Since this program was canceled (replaced with court-mandated rehab), we’ve been teaching poetry classes only for general population, for people in one of the rowdier cell blocks.  One week, our class was totally derailed by a group of roughnecks extolling the gang control they’d imposed on the block.  Other weeks people come just to grab a pencil and a few sheets of paper, then promptly ask if the guards can come and take them back.  Or, when their block was on lockdown every day for weeks, pushy dudes who didn’t want to read or write would fill the sign-up sheet just for the chance to stretch their legs on the walk down the hallway to our classroom.

Some weeks class falls flat.

I don’t blame them for signing up.  I’ve never lived inside a jail, but it sounds like the pits.  I’d sign up for programs I didn’t care about, too, just to break up the monotony of days.

Still, some weeks we get lucky and have a room full of (unlucky) dudes who really want to read and write.

Since we’ve been seeing so many new people, we’ve been reading poetry by Bruce Weigl several times each year.  Weigl writes powerful narrative poems that deal with trauma and violence.  We begin with “The Impossible,” which opens:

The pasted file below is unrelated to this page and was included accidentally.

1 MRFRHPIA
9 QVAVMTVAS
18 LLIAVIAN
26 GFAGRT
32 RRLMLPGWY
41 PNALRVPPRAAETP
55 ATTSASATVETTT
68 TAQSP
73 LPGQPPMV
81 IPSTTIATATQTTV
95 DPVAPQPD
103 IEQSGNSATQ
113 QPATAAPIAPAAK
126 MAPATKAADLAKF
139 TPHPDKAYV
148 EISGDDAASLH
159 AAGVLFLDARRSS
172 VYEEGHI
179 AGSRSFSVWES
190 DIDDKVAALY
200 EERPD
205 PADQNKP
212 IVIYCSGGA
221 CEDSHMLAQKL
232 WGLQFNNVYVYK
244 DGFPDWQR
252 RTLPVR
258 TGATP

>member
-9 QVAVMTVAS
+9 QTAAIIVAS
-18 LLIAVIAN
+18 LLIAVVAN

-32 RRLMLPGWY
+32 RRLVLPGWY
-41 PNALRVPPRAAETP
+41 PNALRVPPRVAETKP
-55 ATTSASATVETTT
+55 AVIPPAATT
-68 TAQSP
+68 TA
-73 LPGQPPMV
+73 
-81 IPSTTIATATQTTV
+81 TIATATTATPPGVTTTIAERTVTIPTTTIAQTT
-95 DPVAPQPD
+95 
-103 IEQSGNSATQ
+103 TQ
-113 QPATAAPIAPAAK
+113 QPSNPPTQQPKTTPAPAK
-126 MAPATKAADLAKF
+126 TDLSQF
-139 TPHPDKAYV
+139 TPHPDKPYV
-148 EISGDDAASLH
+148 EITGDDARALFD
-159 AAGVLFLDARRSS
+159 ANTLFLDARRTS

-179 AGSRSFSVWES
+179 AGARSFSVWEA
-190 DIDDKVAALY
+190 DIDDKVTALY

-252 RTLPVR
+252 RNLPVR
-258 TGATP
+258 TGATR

Winter’s last rain and a light I don’t recognize

through the trees and I come back in my mind

to the man who made me suck his cock

when I was seven, in sunlight, between boxcars.

 

I thought I could leave him standing there

in the years, half smile on his lips …

This is a hard poem for guys in jail to read.  It’s a hard poem for anybody to read, but in our classes, particularly, whomever is reading it out loud first might stop at the third line.

AR-160539927The opening is perfect, though.  As with Proust’s mind flooding when he stumbles over a pair of uneven paving stones, or hears a long-forgotten tone, or smells tea and cake exactly like his aunt used to eat, Weigl’s memories swell unbidden when he glimpses light shining through tree leaves in a particular way.  Once, when I was seven, there was just this light … and … and …